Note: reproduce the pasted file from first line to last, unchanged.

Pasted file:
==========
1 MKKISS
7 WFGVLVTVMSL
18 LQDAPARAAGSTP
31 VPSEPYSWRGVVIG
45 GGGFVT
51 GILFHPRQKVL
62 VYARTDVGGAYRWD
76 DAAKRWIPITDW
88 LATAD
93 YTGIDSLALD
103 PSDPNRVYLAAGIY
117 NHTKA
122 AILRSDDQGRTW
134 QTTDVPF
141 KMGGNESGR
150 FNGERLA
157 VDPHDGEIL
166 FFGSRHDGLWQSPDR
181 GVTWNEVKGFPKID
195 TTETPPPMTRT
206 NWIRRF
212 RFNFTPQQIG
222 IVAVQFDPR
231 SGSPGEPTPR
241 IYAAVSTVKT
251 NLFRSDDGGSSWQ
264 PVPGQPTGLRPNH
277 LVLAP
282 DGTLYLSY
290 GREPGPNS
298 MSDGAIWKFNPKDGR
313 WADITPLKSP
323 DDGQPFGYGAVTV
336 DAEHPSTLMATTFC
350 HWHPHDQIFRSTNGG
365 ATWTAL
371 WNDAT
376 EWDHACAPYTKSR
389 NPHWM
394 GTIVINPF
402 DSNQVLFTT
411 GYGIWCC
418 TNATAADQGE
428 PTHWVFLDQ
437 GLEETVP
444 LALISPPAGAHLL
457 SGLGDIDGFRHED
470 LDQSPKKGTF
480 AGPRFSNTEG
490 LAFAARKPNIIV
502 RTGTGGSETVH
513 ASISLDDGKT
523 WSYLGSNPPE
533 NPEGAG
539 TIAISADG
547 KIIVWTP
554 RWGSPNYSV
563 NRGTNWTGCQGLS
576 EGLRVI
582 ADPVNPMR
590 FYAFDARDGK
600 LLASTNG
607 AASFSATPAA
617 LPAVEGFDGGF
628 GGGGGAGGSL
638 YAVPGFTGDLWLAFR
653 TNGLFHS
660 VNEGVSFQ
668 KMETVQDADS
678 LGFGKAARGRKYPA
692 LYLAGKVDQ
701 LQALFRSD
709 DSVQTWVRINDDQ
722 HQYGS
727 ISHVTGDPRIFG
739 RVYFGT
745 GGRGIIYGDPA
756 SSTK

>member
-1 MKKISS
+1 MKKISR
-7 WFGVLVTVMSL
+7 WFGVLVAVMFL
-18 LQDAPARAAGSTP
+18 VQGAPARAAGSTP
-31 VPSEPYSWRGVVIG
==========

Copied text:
1 MKKISS
7 WFGVLVTVMSL
18 LQDAPARAAGSTP
31 VPSEPYSWRGVVIG
45 GGGFVT
51 GILFHPRQKVL
62 VYARTDVGGAYRWD
76 DAAKRWIPITDW
88 LATAD
93 YTGIDSLALD
103 PSDPNRVYLAAGIY
117 NHTKA
122 AILRSDDQGRTW
134 QTTDVPF
141 KMGGNESGR
150 FNGERLA
157 VDPHDGEIL
166 FFGSRHDGLWQSPDR
181 GVTWNEVKGFPKID
195 TTETPPPMTRT
206 NWIRRF
212 RFNFTPQQIG
222 IVAVQFDPR
231 SGSPGEPTPR
241 IYAAVSTVKT
251 NLFRSDDGGSSWQ
264 PVPGQPTGLRPNH
277 LVLAP
282 DGTLYLSY
290 GREPGPNS
298 MSDGAIWKFNPKDGR
313 WADITPLKSP
323 DDGQPFGYGAVTV
336 DAEHPSTLMATTFC
350 HWHPHDQIFRSTNGG
365 ATWTAL
371 WNDAT
376 EWDHACAPYTKSR
389 NPHWM
394 GTIVINPF
402 DSNQVLFTT
411 GYGIWCC
418 TNATAADQGE
428 PTHWVFLDQ
437 GLEETVP
444 LALISPPAGAHLL
457 SGLGDIDGFRHED
470 LDQSPKKGTF
480 AGPRFSNTEG
490 LAFAARKPNIIV
502 RTGTGGSETVH
513 ASISLDDGKT
523 WSYLGSNPPE
533 NPEGAG
539 TIAISADG
547 KIIVWTP
554 RWGSPNYSV
563 NRGTNWTGCQGLS
576 EGLRVI
582 ADPVNPMR
590 FYAFDARDGK
600 LLASTNG
607 AASFSATPAA
617 LPAVEGFDGGF
628 GGGGGAGGSL
638 YAVPGFTGDLWLAFR
653 TNGLFHS
660 VNEGVSFQ
668 KMETVQDADS
678 LGFGKAARGRKYPA
692 LYLAGKVDQ
701 LQALFRSD
709 DSVQTWVRINDDQ
722 HQYGS
727 ISHVTGDPRIFG
739 RVYFGT
745 GGRGIIYGDPA
756 SSTK

>member
-1 MKKISS
+1 MKKISR
-7 WFGVLVTVMSL
+7 WFGVLVAVMFL
-18 LQDAPARAAGSTP
+18 VQGAPARAAGSTP
-31 VPSEPYSWRGVVIG